Graduation Semester and Year




Document Type


Degree Name

Doctor of Philosophy in Linguistics



First Advisor

Donald Burquest


The Verbs of Esther: A Discourse Analysis of a Post-Exilic Text seeks to describe the narrative main clause verbs, the quotation formula verbs, and the verbs in quotations found in the text of Esther. These verbs provide key information about the discourse structure of the text. While there are several examples of discourse studies in pre-exilic Biblical Hebrew, there are only a few in post-exilic Biblical Hebrew and none using the text of Esther. The analysis depends on the theoretical backing of Longacre and Miller. While many of their findings and analysis remain true for this post-exilic text, there are several instances where the data departs from their findings. This may be due to several factors including diachronic language change, Aramaic influence, and author preference. For the main clause verbs, Longacre's bands of saliency remain a respectable guide. A new factor considered is the role of transitivity on a verb's saliency. For the quotation formula verbs, the standard formal is the single verb rma amr `say' instead of the pre-exilic rmal lamr `to say' and there are quotation formulas in the narrative that Miller indicates do not exist in Biblical Hebrew. For the verbs in quotations, a saliency schema is proposed to account for the verbs that only exist in quotations based on their notational type.. This dissertation provides a window into the complex world of post-exilic Biblical Hebrew narrative. There is still more research to be done in this understudied field.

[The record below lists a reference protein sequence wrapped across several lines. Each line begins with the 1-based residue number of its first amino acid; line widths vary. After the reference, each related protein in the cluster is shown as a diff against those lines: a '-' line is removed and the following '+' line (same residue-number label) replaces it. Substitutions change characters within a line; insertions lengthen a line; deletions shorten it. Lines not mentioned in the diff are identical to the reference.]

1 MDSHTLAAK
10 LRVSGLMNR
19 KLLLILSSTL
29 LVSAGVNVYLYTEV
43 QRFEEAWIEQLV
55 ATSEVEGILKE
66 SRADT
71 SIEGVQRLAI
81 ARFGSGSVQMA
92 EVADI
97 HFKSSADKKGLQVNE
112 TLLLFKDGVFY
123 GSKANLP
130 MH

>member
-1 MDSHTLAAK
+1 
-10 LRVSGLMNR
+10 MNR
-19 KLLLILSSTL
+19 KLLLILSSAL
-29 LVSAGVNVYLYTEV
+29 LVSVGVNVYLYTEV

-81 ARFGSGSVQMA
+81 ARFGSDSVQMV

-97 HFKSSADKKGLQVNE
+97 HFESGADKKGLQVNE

Linguistics | Social and Behavioral Sciences


Degree granted by The University of Texas at Arlington

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